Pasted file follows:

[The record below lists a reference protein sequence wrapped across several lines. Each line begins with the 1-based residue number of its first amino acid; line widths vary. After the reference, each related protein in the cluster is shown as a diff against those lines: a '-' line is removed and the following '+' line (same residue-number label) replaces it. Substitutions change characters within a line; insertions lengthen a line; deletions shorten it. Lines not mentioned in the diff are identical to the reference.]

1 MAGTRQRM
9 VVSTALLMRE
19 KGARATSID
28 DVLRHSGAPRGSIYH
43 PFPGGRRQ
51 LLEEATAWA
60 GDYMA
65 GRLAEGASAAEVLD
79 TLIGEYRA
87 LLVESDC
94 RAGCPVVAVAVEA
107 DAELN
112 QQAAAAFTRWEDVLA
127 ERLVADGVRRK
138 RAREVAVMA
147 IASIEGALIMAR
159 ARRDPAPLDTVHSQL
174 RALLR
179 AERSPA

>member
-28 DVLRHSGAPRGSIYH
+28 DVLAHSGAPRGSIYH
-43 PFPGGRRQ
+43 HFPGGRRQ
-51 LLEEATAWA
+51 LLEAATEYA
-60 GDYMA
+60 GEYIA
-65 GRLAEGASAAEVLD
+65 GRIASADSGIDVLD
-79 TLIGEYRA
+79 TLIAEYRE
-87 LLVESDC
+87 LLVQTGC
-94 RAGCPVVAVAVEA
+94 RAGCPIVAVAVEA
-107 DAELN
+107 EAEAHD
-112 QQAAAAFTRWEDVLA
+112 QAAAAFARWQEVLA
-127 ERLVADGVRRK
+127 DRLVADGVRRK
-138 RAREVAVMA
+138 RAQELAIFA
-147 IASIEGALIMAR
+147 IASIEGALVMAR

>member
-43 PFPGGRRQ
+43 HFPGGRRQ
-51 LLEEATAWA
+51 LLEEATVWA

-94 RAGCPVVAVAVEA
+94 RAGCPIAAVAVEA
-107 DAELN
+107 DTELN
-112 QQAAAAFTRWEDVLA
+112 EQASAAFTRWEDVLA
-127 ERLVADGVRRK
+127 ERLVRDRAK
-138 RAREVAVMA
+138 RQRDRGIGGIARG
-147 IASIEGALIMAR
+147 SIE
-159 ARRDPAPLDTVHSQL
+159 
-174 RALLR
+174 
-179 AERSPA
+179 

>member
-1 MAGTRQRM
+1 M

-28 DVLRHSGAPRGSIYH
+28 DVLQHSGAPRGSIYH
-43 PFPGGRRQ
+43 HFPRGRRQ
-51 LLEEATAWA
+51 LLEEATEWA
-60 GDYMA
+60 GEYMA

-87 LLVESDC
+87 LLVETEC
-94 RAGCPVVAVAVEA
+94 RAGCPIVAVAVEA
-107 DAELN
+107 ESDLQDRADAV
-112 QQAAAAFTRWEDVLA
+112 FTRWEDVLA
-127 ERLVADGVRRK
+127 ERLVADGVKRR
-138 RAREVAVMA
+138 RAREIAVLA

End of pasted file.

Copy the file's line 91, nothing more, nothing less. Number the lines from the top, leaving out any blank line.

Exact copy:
+127 ERLVADGVKRR